Our Biofuels Partnership
By Luiz Inácio Lula da Silva, president of Brazil
Friday, March 30, 2007; Page A17
Tomorrow I will visit with President Bush at Camp David to follow up on
conversations we had a few weeks ago in Sao Paulo. We have taken an
important first step toward committing our countries to developing clean
and renewable energy sources that will ensure the prosperity of our
peoples while protecting the environment.
We are launching a partnership to enhance the role of ethanol fuel in
our countries' energy mixes while moving to make biodiesel fuel more
widely available. Simultaneously, we are creating opportunities to
expand these programs onto the global stage.
George W. Bush and Luiz Inácio Lula da Silva tour a biofuels plant in
Sao Paulo earlier this month. (By Pablo Martinez Monsivais -- Associated
This initiative builds on what Brazil has achieved in biofuels. Thirty
years of research and innovation have made my country self-sufficient in
oil by replacing 40 percent of our gasoline consumption with ethanol.
"Flex-fuel" engines, which run on any combination of biofuels, have
transformed ethanol into a secure and reliable energy source. We look
forward to similar technical breakthroughs as we further develop our
domestic biodiesel market.
However, ethanol and biodiesel are more than an answer to our dangerous
"addiction" to fossil fuels. We aim to set in motion a reassessment of
the global strategy to protect our environment. As well as being
renewable, biofuels in Brazil are clean and highly competitive; ethanol
made from sugar cane leaves no residues, as everything is recycled and
the byproducts of its production are used to enrich the soil. Equally
important, sugar cane sequesters carbon from the atmosphere, helping to
reduce greenhouse gases.
These alternative energy sources help reduce global dependence on
relatively few countries for energy supplies. The agreement between
Brazil and the United States provides for diversifying the production of
biofuels through triangular alliances with third countries. This
networking can include oil-producing countries interested in blending
ethanol or biodiesel into their own fossil-fuel stocks. This is a recipe
for increasing incomes, creating jobs and alleviating poverty among the
many developing countries where biomass crops are abundant.
For these proposals to gain traction, foundations for a worldwide market
in these fuels must be put in place. Brazil and the United States joined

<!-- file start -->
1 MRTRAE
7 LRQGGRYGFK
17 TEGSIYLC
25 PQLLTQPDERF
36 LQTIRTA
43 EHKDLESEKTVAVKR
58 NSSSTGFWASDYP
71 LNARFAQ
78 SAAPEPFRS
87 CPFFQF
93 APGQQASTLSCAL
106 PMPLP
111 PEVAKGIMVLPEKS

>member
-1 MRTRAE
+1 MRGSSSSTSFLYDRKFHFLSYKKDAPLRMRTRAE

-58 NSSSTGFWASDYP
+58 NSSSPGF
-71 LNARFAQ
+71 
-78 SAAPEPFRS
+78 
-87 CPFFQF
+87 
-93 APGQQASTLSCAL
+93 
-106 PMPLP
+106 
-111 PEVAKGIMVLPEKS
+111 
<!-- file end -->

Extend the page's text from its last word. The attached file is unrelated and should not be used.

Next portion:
India, China, South Africa and the European Union in launching the
International Forum on Biofuels this month. Its goal is to ensure
conditions for ethanol, and later biodiesel, to become globally marketed
commodities. This will be achieved only if trade in biofuels is not
hindered by protectionist policies. After all, the subsidies provided
under America's corn-based ethanol program have spurred an increase in
U.S. cereal prices of about 80 percent. This hurts meat and soy
processors worldwide and threatens global food security.
The success of Brazil's ethanol program has also helped to dispel
certain myths. Ethanol is not a direct menace to tropical rain forests,
as Amazonian soil is highly unsuitable for growing sugar cane. Moreover,
under Brazil's unwavering commitment to environmental protection,
deforestation has fallen by 52 percent over the past few years.
Nor does sugar cane threaten food production. Less than a fifth of the
340 million hectares of arable land in Brazil is used for crops. Only 1
percent, or 3 million hectares, is used to harvest cane for ethanol. By
contrast, 200 million hectares are pasture, where the production of cane
is beginning to expand. The real challenge in providing food security
lies in overcoming the poverty of those who regularly go hungry. That is
why we have launched a campaign, in Brazil and abroad, to guarantee to
every man, woman and child the minimum income required to buy three
square meals a day.
Yes, working conditions for sugar cane harvesters must be improved, and
we are fully engaged in doing that. However, this issue hardly justifies
harsh criticism of an economic activity that employs and offers hope to
so many people in Brazil and throughout the world.
Agriculture provides not just foodstuffs but also a way of life for
millions of small-scale farmers globally. The spread of sugar cane, soy
and other oleaginous crops for biofuels will ensure that needy farming
families have the financial means to feed themselves. A significant
increase in the value of agricultural produce and in trade income could
easily be achieved if developing countries that might cultivate these
biomass crops did not face unfair competition from farmers who benefit
from vast subsidies in rich countries.
We all know that the secret to energy security lies in diversifying our
energy sources. Brazil and the United States represent more than 70
percent of world ethanol output. We are sharing markets and technical
expertise to produce cleaner, more efficient and renewable energy.
Our two countries have always put their faith in the entrepreneurship of
their citizens. Today, we have an opportunity to bolster confidence in
our capabilities to respond to new challenges and global threats. By
investing in biofuels, we can also join with developing countries in
spreading peace, prosperity and the promise of a better future.
The writer is president of Brazil.